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Department of Defense Appropriations Act - Continued

Floor Speech

Location: Washington, DC


Mr. COBURN. Mr. President, amendment No. 3382 would require the use of competition for all Federal contracts awarded after the date of the enactment of this act for disaster assistance. It would also require the Federal agencies to review and recompete no-bid contracts that had been awarded prior to it. There is no penalty if it is a no-bid contract, but as that goes forward, additional payments on that would have to come in to review. All this is, is about good government and getting value for the dollars we are going to spend.

I reserve the remainder of my time.


Mr. COBURN. Mr. President, there is no reason to take additional time. The fact is right now with FEMA, they have prebid contracts. In New Jersey, they didn't take the lowest competitive bid contract on the debris removal. We are going to spend about 20 percent, 25 percent more because the Federal Government is paying for it.

The vast majority of the money in this bill is not going to be contracted out initially. As a matter of fact, only $9 billion is going to go out right way and that is in terms of flood insurance. The rest of it is coming from the FEMA funds and the DRF funds. None of those are competitive bid contracts, and it will not have any impact on housing, home flood insurance or any of those other areas. Doing it right and getting value for our money is important, especially now that we face the difficult fiscal times that are in front of us.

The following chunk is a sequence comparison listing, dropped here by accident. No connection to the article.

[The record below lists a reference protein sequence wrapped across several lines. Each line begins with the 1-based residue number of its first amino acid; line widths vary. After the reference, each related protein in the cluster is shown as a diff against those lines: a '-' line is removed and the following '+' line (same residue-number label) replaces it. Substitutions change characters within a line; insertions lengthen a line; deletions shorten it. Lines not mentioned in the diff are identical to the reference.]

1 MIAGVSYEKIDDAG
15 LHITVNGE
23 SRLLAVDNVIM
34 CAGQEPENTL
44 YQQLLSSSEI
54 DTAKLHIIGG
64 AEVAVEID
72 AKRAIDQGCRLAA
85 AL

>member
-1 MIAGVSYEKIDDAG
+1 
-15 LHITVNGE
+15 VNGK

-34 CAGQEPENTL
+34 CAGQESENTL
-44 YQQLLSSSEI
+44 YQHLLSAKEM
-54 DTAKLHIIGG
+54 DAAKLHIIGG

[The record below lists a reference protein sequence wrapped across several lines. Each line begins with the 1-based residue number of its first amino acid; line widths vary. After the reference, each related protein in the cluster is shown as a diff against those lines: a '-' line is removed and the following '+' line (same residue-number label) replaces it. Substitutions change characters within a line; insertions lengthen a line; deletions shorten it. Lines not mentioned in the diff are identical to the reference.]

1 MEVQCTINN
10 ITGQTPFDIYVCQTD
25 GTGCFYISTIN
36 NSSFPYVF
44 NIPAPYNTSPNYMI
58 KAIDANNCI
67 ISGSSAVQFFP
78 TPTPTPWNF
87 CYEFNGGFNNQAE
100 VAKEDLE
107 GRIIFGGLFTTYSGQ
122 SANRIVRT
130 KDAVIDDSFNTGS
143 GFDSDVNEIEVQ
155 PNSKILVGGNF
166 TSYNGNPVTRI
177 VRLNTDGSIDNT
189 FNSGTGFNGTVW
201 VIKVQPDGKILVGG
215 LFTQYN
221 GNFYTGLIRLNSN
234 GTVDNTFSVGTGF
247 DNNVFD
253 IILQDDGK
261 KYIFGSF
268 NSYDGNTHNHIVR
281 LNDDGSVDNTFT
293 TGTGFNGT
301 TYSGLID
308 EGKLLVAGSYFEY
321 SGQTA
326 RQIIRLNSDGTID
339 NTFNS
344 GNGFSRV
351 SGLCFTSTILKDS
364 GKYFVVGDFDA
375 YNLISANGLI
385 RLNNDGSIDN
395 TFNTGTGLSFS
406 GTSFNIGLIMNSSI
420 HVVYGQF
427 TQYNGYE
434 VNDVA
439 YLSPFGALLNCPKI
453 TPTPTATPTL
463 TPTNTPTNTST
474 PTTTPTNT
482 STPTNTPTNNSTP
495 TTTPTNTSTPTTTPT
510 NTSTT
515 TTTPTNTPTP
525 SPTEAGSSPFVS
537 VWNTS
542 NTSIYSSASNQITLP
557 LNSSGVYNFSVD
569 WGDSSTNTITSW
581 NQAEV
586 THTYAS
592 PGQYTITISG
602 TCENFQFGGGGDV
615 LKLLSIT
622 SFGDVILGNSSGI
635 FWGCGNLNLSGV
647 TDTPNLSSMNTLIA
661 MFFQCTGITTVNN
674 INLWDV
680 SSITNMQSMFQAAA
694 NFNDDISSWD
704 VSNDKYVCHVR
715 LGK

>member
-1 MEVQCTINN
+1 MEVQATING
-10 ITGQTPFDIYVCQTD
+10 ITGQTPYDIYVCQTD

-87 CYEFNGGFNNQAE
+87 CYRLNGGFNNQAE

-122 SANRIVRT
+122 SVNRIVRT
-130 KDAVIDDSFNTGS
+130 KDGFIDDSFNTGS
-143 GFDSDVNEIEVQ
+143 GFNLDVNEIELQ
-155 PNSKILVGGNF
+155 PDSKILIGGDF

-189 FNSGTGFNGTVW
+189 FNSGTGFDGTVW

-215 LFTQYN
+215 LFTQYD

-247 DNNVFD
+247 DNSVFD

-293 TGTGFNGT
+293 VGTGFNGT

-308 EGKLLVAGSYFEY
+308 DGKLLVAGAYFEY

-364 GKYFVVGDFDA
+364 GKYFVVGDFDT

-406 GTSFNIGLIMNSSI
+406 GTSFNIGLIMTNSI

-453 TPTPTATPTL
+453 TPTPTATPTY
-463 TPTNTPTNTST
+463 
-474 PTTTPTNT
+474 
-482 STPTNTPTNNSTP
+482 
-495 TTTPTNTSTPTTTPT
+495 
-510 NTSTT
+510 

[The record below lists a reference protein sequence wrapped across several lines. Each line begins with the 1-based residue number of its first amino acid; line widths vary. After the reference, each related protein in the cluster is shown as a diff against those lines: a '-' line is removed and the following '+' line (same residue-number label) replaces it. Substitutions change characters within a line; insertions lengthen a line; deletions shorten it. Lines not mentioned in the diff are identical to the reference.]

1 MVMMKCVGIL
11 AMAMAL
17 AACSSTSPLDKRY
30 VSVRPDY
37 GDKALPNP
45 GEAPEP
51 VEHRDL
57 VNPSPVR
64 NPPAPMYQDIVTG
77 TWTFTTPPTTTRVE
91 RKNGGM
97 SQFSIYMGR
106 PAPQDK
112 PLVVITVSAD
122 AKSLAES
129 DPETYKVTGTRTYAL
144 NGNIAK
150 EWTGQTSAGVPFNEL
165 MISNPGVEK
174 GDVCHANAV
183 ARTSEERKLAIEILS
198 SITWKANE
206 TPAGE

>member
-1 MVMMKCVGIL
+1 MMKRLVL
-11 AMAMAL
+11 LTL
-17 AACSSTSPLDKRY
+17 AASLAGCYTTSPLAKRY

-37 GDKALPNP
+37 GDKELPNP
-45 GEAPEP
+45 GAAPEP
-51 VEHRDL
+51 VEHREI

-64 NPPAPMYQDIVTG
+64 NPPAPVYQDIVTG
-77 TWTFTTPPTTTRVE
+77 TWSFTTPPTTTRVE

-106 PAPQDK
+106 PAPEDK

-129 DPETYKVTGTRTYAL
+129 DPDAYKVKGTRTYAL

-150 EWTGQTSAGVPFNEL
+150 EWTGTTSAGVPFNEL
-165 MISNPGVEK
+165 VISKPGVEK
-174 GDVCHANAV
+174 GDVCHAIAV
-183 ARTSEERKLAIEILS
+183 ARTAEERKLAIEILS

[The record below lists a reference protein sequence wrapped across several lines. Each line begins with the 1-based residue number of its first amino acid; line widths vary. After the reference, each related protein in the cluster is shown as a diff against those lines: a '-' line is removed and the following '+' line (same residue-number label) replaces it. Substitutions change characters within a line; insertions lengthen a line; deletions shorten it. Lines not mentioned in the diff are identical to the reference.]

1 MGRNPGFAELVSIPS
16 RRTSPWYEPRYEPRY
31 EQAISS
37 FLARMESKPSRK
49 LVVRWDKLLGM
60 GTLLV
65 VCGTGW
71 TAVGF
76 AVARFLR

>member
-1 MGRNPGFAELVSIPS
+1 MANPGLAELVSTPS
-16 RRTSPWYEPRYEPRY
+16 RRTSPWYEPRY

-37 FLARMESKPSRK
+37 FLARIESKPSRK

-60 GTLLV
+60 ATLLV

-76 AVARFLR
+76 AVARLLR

I urge a ``yes'' vote and yield back the remainder of my time.

I ask for the yeas and nays.

Mr. President, I ask unanimous consent to move to the next amendment.


Mr. COBURN. There is a lot of work in this bill for the Corps of Engineers, and they are going to have a lot of work to do in the remediation and mitigation that is associated with Hurricane Sandy. However, in this bill is a provision which says that whatever the Corps decides to approve, they give a blanket authorization. This means if, in fact, the Corps doesn't do what is in the best interests for New Jersey or New York, they get to make the decision. The appropriators and authorizing committee don't get to decide; the Corps makes the decision.

The one organization that has a problem with priorities in this country today is the Corps of Engineers. For us to blanket whatever they say as a priority versus having government, committee, and appropriator oversight by giving this blanket waiver is to take away our powers to correct them. All this does is say it is not automatically authorized and we will have plenty of time. All these are mitigation projects. They should all be authorized and approved by the committee of jurisdiction as they go forward. Rather than a blanket approval, all they have to do is come to Congress and say: Give us approval.

We are setting a terrible precedent. What this says is, in the future, we are going to let the Corps decide what is important rather than the Governors, the State legislators or the Congress.

I reserve the remainder of my time.


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